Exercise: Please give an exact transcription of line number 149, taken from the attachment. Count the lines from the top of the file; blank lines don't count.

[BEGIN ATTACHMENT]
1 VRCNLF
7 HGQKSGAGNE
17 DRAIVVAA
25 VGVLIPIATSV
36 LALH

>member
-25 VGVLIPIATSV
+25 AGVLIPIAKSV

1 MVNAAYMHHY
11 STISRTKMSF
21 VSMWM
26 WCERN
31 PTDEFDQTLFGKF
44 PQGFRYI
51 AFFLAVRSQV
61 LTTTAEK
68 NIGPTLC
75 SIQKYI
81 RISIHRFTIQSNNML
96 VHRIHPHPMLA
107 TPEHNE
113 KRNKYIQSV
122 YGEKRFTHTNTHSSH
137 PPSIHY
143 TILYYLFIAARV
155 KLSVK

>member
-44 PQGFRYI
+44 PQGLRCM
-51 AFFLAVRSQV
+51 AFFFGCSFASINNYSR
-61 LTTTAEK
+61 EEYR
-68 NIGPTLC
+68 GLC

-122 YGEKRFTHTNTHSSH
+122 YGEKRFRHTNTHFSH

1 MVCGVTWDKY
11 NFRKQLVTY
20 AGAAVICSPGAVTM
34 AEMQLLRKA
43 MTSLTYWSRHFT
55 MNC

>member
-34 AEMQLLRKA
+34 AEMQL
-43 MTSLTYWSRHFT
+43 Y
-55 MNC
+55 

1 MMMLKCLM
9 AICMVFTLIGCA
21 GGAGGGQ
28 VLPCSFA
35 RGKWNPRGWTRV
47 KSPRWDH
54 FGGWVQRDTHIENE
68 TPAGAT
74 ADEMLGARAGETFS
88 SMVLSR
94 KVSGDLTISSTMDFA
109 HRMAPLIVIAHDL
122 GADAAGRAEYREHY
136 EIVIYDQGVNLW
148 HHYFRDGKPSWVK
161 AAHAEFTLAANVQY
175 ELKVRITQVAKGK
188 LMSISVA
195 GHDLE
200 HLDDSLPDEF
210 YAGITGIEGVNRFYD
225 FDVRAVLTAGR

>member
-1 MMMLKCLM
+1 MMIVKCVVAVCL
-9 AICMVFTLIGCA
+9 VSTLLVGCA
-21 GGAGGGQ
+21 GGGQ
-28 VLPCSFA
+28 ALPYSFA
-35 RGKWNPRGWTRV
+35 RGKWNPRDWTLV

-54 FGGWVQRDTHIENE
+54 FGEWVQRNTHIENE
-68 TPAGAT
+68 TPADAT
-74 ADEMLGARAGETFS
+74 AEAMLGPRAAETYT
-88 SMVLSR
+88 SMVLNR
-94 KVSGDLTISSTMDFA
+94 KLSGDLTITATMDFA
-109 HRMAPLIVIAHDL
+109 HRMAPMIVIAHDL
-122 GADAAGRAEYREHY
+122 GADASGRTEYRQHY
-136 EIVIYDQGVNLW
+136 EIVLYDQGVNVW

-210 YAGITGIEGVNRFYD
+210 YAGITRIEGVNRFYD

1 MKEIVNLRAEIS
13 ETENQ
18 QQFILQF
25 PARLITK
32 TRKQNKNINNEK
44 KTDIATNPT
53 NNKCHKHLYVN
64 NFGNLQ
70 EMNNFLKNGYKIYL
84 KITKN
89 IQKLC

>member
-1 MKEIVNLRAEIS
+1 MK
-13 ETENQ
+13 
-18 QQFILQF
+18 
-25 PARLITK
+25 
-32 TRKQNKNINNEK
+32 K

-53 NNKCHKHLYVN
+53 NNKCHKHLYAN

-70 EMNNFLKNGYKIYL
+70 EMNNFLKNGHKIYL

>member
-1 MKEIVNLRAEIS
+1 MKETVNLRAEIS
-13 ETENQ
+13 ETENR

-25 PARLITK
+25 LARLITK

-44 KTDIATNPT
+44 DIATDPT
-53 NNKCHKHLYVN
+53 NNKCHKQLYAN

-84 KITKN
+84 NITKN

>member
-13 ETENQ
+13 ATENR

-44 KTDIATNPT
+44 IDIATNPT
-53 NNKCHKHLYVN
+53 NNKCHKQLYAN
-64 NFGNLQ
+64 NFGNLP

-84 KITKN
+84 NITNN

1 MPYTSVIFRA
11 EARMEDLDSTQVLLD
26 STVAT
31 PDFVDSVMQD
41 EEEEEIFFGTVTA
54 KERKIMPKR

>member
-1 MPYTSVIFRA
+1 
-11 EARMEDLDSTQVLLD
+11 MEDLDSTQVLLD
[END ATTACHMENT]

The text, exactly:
+64 NFGNLP